I did last preparations for the 10AM departure for Fiambala. The van arrived at the front door on time and we loaded on our luggage and left almost on time. The roads were so good and the ride so smooth that I had a hard time staying awake through the 5 hour drive. Around Catamarca we were in an interesting chaparral area where there were cactus trees as high as the other small scrubby trees in the canopy. Most of the land was not used for agriculture or any other apparent purpose.

Tree sized prickly pear cacti, roadside west of Catamarca

It got progressively drier as we got higher in elevation and further west. We stopped about mid-way for a quick snack at a gas station with some tables in the building and rest rooms that were cleaner and more spacious than almost any such place in the US. We got to Fiambala about 3PM during the heat of the day and checked into the Hosteria Municipal--basically the only public accommodations in the town. It’s pretty nice given the size and remoteness of the town.

We settled in our rooms then found a nice little hole-in-the-wall restaurant with basically two things on the menu right on the town central square: they had pizza and one kind of sandwich. We ordered 3 different pizzas and all were very good: one featured Roquefort cheese, one was vegetarian with tomatoes and onions, and one had sliced ham. Following the pizza and beer we all returned to our rooms and napped. I was paired with an interesting experienced climber named John Starbuck for tonight and tomorrow. He's been to Antarctica among many other places - lots of stories.

We both napped, and I slept a lot and very soundly until it was time for our orientation meeting in the lobby at 7PM. That took about an hour, covering the usual kind of stuff, then we killed a little time and wandered over to the Pizza Roma restaurant for dinner. Besides pizza they have a good menu of dinner entrees as well. I got just a large salad but also a huge 1.25 liter bottle of 7-up and we all shared a bottle of wine. We walked back from the restaurant and went to our rooms, arriving at about 10:30. John went straight to bed and I got out my laptop and caught up on my journal. I took a quick shower and cleaned up the floor--shower is not separate from the rest of the small bathroom space. Then I went to bed at 11:30PM.

Sunday, April 19, 2015

Travel day - Buenos Aires to Catamarca Argentina

This is part 11 of a 31-part posting of my journal entries and photos from one of the greatest experiences of my life so far--a month-long mountain climbing trip to the Atacama Desert area of northern Chile and Argentina, which included summiting three 6000 meter peaks (~20,000 feet).  To view all the entries in this series, check the posts labeled South America.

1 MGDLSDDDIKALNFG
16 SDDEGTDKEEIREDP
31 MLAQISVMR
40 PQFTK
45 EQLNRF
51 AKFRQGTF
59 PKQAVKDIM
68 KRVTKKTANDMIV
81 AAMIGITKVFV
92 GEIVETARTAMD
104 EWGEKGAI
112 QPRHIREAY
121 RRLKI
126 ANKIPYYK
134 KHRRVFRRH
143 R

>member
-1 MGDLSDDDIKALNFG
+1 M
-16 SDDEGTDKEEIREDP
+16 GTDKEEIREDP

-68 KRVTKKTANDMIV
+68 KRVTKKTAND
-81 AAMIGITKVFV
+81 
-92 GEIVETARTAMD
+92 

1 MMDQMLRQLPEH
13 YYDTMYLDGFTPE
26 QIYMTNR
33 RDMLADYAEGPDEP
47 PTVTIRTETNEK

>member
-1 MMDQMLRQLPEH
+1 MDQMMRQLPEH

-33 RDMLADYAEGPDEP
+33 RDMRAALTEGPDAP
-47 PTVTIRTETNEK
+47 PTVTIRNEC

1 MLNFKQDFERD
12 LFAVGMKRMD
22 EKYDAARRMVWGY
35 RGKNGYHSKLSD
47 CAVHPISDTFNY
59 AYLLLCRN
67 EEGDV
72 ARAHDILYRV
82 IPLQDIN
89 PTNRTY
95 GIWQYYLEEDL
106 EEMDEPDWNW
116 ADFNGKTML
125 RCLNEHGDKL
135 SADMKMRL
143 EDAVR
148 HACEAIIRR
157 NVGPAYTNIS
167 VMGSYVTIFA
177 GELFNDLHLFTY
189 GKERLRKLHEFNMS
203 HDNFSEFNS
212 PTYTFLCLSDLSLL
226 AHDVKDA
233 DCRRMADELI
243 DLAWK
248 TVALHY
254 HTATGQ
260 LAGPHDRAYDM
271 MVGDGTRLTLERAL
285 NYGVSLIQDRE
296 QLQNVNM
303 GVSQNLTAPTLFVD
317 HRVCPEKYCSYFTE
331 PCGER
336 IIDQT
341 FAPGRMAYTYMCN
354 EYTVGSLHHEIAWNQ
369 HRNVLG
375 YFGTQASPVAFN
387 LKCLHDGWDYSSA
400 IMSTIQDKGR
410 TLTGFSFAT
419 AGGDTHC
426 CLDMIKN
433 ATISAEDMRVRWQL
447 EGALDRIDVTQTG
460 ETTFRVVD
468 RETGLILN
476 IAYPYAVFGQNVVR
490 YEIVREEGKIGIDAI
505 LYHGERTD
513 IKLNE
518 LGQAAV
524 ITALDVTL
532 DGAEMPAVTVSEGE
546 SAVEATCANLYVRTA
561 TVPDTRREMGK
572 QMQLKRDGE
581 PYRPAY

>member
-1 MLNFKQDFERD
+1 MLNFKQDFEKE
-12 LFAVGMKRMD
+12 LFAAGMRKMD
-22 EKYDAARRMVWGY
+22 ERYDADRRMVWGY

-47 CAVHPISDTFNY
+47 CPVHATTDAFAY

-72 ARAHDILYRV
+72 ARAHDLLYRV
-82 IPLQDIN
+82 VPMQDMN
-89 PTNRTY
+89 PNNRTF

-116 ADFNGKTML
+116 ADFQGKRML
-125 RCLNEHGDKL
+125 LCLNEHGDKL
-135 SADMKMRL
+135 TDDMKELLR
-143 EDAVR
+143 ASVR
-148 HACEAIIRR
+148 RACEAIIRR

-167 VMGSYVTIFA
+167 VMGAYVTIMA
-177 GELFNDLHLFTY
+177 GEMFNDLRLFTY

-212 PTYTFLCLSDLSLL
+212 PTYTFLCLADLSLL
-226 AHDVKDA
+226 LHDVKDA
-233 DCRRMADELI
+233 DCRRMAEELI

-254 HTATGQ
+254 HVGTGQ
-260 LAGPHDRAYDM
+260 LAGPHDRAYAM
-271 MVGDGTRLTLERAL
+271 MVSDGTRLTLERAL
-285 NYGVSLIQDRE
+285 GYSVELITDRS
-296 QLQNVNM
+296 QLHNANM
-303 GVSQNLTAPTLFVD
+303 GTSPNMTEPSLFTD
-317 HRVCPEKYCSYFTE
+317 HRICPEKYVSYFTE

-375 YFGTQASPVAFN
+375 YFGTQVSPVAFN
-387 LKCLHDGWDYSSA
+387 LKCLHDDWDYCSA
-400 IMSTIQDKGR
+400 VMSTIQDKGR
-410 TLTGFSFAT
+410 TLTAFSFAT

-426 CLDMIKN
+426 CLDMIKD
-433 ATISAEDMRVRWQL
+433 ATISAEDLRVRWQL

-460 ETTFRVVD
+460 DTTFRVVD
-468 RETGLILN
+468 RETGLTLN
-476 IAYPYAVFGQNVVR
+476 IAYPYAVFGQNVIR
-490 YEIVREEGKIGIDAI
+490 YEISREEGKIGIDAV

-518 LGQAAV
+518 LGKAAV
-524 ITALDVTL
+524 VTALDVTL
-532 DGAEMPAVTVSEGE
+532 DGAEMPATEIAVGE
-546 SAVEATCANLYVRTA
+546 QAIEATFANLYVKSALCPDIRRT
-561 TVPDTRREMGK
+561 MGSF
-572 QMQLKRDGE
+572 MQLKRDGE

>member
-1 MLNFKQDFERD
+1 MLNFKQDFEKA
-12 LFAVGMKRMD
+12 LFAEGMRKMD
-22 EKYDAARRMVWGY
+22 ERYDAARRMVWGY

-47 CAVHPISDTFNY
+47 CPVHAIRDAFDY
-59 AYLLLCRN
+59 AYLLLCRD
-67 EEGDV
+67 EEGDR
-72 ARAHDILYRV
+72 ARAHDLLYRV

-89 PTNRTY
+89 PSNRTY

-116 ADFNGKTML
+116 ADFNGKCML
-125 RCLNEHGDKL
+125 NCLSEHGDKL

Statue of South American liberator José de San Martin, central town square, Catamarca, Argentina

Day 11 – Friday 15 January 2010

I did fall asleep for a few minutes, then I had the brilliant idea to line up four of the nicely padded chairs that happened to be the chosen furniture here--not contoured but flat, not plastic but wooden with vinyl covered foam rubber padding. So I slept on those for an hour or more, though I didn’t seem to get any more sleep.

Nobody bothered me. In fact a security officer was constantly pacing back and forth right past me and the workers at the restaurant whose chairs and tables these belong to were going about their business behind their counter right across from me in plain view.

I sat up again at 2AM, feeling somewhat refreshed and even energized. I tried getting on the internet again using the same key and password, just to see how it would respond (I expected to be directed to buy more time). But instead it let me in and let me browse for essentially two more hours. It returned me to the ‘password or pay’ page at 3:55AM after I had already browsed just about everything I wanted to. One of the first things I did was research vicuñas and guanacos and found out definitively that the animals I saw grazing at Rio Lama are guanacos.

At 4AM I just closed my eyes and got a few power winks that seemed to help. The airport was getting quite busy by the time I stirred again at 4:45. People were even beginning to sit in the area around me, and most of the seats in the area around the restaurant (serving pastries and the like) were already filled. I semi-dozed some more until 5:15 when I was surprised to hear the first sound of an airplane taking off since I had sat down here late last night.